U.S. President Barack Obama's visit to Vietnam later this month comes at a time when Vietnam is seeking stronger ties with the United States. Many Vietnamese Americans, especially the younger generation, are optimistic Obama’s trip will help further reconciliation between the two former foes. Elizabeth Lee has more from the community called "Little Saigon" located south of Los Angeles.
    Video

    Video Vietnamese-American Youth Optimistic About Obama's Visit to Vietnam

    U.S. President Barack Obama's visit to Vietnam later this month comes at a time when Vietnam is seeking stronger ties with the United States. Many Vietnamese Americans, especially the younger generation, are optimistic Obama’s trip will help further reconciliation between the two former foes. Elizabeth Lee has more from the community called "Little Saigon" located south of Los Angeles.
    Video

    Video First-generation, Afghan-American Student Sets Sights on Basketball Glory

    Their parents are immigrants to the United States. They are kids who live between two worlds -- their parents' homeland and the U.S. For many of them, they feel most "American" at school. It can be tricky balancing both worlds. In this report, produced by Beth Mendelson, Arash Arabasadi tells us about one Afghan-American student who seems to be coping -- one shot at a time.
    Video

    Video Newest US Citizens, Writing the Next Great Chapter

    While universities across the United States honor their newest graduates this Friday, many immigrants in downtown Manhattan are celebrating, too. One hundred of them, representing 31 countries across four continents, graduated as U.S. citizens, joining the ranks of 680,000 others every year in New York and cities around the country.
    Video

    Video Vietnam Sees Strong Economic Growth Despite Incomplete Reforms

    Vietnam has transformed its communist economy to become one of the world's fastest-growing nations. While the reforms are incomplete, multinational corporations see a profitable future in Vietnam and have made major investments -- as VOA's Jim Randle reports.
    Video

    Video Qatar Denies World Cup Corruption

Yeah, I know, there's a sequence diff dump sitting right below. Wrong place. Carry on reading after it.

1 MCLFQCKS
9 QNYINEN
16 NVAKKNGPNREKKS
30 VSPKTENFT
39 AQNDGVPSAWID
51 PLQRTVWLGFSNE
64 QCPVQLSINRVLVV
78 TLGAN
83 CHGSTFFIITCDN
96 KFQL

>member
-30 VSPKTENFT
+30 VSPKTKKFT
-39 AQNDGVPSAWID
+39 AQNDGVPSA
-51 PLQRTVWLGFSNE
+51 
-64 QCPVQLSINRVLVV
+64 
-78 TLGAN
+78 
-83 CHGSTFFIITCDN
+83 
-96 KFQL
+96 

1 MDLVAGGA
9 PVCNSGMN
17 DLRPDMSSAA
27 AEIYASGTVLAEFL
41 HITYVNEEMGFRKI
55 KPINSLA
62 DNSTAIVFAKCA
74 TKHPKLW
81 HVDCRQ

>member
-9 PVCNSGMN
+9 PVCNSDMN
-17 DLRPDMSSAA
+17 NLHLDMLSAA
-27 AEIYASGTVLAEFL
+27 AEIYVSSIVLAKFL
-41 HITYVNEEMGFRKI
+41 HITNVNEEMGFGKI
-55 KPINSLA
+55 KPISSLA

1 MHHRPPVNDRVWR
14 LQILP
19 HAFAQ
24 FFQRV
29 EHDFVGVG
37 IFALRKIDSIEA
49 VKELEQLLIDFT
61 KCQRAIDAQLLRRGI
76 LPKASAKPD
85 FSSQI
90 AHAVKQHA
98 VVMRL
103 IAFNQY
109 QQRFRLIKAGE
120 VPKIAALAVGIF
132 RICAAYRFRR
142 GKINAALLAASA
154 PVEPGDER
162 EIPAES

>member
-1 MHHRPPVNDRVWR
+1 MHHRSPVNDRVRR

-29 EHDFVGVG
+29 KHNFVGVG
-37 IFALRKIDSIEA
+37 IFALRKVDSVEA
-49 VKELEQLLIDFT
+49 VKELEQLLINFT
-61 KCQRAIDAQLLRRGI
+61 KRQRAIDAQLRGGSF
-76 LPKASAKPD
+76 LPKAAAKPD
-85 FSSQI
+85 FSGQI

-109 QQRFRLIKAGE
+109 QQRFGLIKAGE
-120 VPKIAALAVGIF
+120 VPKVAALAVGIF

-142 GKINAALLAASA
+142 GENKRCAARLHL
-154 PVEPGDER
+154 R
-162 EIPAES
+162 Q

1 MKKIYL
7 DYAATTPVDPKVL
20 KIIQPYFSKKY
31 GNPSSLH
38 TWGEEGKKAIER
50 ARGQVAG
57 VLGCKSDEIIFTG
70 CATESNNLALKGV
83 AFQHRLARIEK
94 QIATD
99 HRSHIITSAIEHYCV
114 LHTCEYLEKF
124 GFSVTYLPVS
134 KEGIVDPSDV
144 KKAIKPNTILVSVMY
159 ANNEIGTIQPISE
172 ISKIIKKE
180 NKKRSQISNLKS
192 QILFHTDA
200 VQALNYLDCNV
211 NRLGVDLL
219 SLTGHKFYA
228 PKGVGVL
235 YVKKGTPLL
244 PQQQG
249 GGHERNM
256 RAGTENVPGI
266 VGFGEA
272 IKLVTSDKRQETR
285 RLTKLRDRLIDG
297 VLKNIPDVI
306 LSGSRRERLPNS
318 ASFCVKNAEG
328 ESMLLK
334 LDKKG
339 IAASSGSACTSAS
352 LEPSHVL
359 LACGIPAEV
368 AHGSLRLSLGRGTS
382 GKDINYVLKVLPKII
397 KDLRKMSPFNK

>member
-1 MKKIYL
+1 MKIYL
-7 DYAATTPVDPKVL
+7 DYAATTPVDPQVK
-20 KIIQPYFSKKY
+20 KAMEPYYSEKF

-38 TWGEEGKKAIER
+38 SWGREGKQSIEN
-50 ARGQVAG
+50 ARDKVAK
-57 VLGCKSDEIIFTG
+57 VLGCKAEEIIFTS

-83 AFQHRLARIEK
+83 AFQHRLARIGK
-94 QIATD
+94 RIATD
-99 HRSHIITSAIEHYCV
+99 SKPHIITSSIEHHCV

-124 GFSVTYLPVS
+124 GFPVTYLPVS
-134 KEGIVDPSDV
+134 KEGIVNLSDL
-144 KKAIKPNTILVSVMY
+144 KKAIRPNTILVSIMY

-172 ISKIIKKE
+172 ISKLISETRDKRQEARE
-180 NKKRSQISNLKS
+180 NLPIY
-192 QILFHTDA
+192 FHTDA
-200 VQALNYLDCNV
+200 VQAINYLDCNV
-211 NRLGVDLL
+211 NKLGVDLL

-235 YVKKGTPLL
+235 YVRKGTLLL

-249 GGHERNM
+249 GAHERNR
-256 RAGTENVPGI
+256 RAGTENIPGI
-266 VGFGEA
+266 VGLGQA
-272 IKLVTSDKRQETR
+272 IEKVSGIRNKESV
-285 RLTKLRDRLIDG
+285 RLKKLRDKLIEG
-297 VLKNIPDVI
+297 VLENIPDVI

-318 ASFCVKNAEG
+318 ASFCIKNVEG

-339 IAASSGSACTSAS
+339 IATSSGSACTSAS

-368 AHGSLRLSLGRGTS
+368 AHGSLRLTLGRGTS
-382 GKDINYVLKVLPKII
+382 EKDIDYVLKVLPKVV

The head of Qatar’s organizing committee for the 2022 World Cup insists his country's bid to host the soccer tournament was completely clean, despite the corruption scandals that have rocked the sport’s governing body, FIFA. Hassan Al-Thawadi also said new laws would offer protection to migrants working on World Cup construction projects. VOA's Henry Ridgwell reports.
    Video

    Video Infrastructure Funding Puts Cambodia on Front Line of International Politics

    When leaders of the world’s seven most developed economies meet in Japan next week, demands for infrastructure investment world wide will be high on the agenda. Japanese Prime Minister Shinzo Abe’s push for “quality infrastructure investment” throughout Asia has been widely viewed as a counter to the rise of Chinese investment flooding into region.
    Video

    Video Democrats Fear Party Unity a Casualty in Clinton-Sanders Battle

    Democratic presidential front-runner Hillary Clinton claimed a narrow victory in Tuesday's Kentucky primary even as rival Bernie Sanders won in Oregon. Tensions between the two campaigns are rising, prompting fears that the party will have a difficult time unifying to face the presumptive Republican nominee, Donald Trump. VOA national correspondent Jim Malone has more from Washington.
    Video

    Video Portrait of a Transgender Marriage: Husband and Wife Navigate New Roles

    As controversy continues in North Carolina over the use of public bathrooms by transgender individuals, personal struggles with gender identity that were once secret are now coming to light. VOA’s Tina Trinh explored the ramifications for one couple as part of trans.formation, a series of stories on transgender issues.
    Video

    Video Amerikan Hero Flips Stereotype of Middle Eastern Character

    An Iranian American comedian is hoping to connect with American audiences through a film that inverts some of Hollywood's stereotypes about Middle Eastern characters. Sama Dizayee reports.
    Video

    Video Budding Young Inventors Tackle City's Problems with 3-D Printing

    Every city has problems, and local officials and politicians are often frustrated by their inability to solve them. But surprising solutions can come from unexpected places. Students in Baltimore. Maryland, took up the challenge to solve problems they identified in their city, and came up with projects and products to make a difference. VOA's June Soh has more on a digital fabrication competition primarily focused on 3-D design and printing. Carol Pearson narrates.

    Special Report

    Adrift The Invisible African Diaspora